"Faith is the assurance of things hoped for, the conviction of things not seen," so says the author to the Hebrews under inspiration of the Holy Ghost. Scripture gives you lots of hope, faith that your sins are forgiven, assurance that you will live forever, but until that awesome day, you won't see it.
That's why we look forward to that Day. I want to stop sinning! I want the devil to leave me alone for good! I don't want to hear about millions of abortions, sexual assaults, wars, scandals, and genocides. I don't want my kids to get sick. I don't want my parents to die. I don't want to die! That's why I look forward to Christ's return, so that he can take what he purchased, redeem me and take me from this veil of tears to be in joy and peace with him in heaven. This is my hope!
What is your redemption? Redemption means to pay back or to purchase. It requires a ransom payment. St. Peter tells us that we were ransomed not with gold or silver, but with Christ's precious blood. (1 Peter 1:18-19) So the redemption Christ speaks about will be when we finally get to see the benefit of Christ's ransom for us. St. Paul writes, "In [Jesus] we have redemption through his blood, the forgiveness of our trespasses, according to the riches of his grace," yet our trespasses still haunt us. On the Last Day when our Redemption comes near our trespasses will be forgotten. We won't sin anymore. We won't even be tempted. We'll have no sinful desires, no shame, no regrets. We won't get sick. We will not die. The confidence we have in the unseen will turn into the assurance of Salvation seen and experienced.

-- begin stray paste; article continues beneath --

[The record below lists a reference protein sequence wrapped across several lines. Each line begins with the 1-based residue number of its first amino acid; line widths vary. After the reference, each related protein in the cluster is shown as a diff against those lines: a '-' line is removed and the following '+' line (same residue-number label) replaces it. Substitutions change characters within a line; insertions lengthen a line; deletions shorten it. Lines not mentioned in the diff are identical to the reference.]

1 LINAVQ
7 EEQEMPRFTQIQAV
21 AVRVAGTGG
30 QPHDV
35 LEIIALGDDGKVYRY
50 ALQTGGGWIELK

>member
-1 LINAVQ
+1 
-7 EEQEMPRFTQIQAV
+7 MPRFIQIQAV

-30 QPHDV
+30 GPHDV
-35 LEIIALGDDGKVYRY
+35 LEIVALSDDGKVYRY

Our Introit proclaims from Isaiah 62, "Behold, your salvation comes," and we sang, "Restore us, O God; let your face shine, that we may be saved!" For us who have our hope founded on the promises of Scripture, the coming of Christ is a welcomed event. I love Christ. In the verse before the start of our Epistle lesson St. Paul writes, "For Christ did not please himself, but as it is written, 'The reproaches of those who reproached you fell on me.'" (Rom. 15:3) The reproach, the shame, the insult that I did against God does not fall on me. Rather they fell on Christ. Christ was put to shame, because I shamed my Father in heaven. And Christ did this to redeem me from eternal shame. Jesus reminds me of this everytime I hear the Gospel and receive the Sacrament. So I love Jesus, because he bore my reproach. I want him to return. I want to be with him and live with him for all eternity. So I pray with you and with the whole Christian Church, "Come Lord Jesus, come quickly. Amen."